• although the silicone oils improve the feel and texture, they produces a product that is denser and less "creamy" ...more like a salve or balm.
  • finally, you could try using less "oil", since it's the solid aspect of the butter that holds its "fluffiness" at room temperature.
the application:
simply apply [a small "dab"] to any dry areas and rub in. the cream liquifies immediately on contact with the skin and soaks in without leaving a greasy feel. a little goes a long way.

oatmeal sugar scrub
the recipe:
12parts oatmeal powder (or orange peel powder, almond meal powder, etc. -- or combination)
8parts granulated sugar
4parts liquid soap (preferrably unscented) -- this also act as a preservative
2parts jojoba oil
* 2parts melted shea butter (or mango butter) or
1part melted butter and 1 part light oil (olive, shea, sweet almond, etc.)
fragrance -- (actual scent and amount is determined by personal preference)
the process:
combine the sugar and oatmeal, set aside. mix all the other (wet) ingredients together except the shea butter. melt the shea butter and add to the wet ingredients. now blend it all together.
blend in fragrance -- (if you're not sure of the actual amount, start with a little; you can always add more) -- and spoon mixture into jar(s). upon sitting, the granular ingredients may settle and oil will rise to the top* -- (like natural peanut butter) -- so a [small] spoon serves to mix the ingredients before use as well as a way to use the product without having to "scoop" it out with your fingers.
*if you use the oil and butter combination, the scrub will have a moist look and [slightly] easier spreadability, but the granular ingredients will settle. if you use all butter, this settling doesn't occur. the mixture will have a solidified appearance. however, the texture is still very soft and liquifies instantly on contact with the skin. if, after 24 hours, you feel that this non-settling mixture is too dry (either visually or texturally), you can adjust it by stirring in a very small amount of light oil or glycerin until you have the desired consistency.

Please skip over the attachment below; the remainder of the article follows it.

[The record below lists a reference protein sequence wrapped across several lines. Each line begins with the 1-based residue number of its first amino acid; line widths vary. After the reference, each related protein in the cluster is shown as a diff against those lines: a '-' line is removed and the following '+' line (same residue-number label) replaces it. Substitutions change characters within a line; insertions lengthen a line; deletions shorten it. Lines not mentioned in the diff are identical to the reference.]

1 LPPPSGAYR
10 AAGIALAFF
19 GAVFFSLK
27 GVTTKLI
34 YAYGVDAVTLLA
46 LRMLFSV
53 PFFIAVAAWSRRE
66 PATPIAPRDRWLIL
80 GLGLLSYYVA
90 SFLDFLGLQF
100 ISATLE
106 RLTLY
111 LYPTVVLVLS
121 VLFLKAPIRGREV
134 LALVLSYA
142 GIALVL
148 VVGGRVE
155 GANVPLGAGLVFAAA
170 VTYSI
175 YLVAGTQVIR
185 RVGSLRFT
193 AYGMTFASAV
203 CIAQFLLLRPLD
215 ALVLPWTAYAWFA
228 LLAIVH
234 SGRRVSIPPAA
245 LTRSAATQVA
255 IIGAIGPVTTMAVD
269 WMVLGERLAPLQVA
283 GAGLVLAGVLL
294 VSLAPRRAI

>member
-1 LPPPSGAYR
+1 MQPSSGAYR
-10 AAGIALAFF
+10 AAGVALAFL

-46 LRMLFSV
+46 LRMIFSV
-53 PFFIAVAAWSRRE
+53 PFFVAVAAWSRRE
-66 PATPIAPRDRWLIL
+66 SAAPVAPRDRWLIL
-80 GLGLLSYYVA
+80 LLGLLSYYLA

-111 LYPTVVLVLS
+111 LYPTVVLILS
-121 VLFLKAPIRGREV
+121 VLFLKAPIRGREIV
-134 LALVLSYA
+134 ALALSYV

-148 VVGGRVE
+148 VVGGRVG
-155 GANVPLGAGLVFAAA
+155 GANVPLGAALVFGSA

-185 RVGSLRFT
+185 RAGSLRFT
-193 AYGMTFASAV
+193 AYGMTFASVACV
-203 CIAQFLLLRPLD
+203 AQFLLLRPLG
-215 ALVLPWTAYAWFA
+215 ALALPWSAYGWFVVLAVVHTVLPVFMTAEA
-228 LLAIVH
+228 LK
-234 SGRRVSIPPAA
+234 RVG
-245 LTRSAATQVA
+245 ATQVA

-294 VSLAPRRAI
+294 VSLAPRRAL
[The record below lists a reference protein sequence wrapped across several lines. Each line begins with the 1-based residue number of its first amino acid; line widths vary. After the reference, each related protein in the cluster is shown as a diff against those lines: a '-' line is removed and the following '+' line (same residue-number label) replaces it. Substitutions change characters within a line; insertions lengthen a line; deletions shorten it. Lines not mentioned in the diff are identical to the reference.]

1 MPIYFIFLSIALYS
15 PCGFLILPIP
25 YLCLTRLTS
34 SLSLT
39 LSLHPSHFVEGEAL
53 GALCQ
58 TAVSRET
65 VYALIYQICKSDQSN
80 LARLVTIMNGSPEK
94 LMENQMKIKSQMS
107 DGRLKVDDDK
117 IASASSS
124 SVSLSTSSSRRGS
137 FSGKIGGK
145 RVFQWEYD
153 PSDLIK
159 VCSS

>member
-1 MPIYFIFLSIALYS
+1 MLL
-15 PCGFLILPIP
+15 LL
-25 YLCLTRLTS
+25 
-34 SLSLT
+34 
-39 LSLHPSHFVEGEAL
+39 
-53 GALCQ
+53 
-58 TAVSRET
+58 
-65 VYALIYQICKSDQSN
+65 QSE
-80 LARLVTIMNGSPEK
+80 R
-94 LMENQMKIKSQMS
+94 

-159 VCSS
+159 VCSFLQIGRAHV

the application:
spoon out the desired amount and rub all over the hands, feet, or wherever, massaging into the nail beds, knuckes, heels, elbows, etc. if it tends to dry out, you can use a little more, or apply a little (read a "few drops") of water to ease spreadability. don't add too much water as this will dissolve the sugar and defeat the purpose of the scrub. when finished, rinse under warm water. you won't get a lather, but the soap [in the product] will emulsify the oils, the water will dissolve the sugar, and it all rinses off ...leaving behind a thin film of emollience. your skin will feel refreshed, moist, and smooth.
facial scrub: a variation on this recipe can be used as a facial scrub by substituting super-fine granulated sugar (sold as baker's sugar). however, when combining the ingredients, you will end up with a mixture the texture of cookie dough. ..because of the sugar's fine granulation. slowly add [your favorite] light oil -- (or glycerin, if you prefer) -- (or melted butter ...for a non settling mixture) -- until it reaches a slushy consistency. this scrub can also be used to exfoliate any skin area for which the regular scrub is too coarse.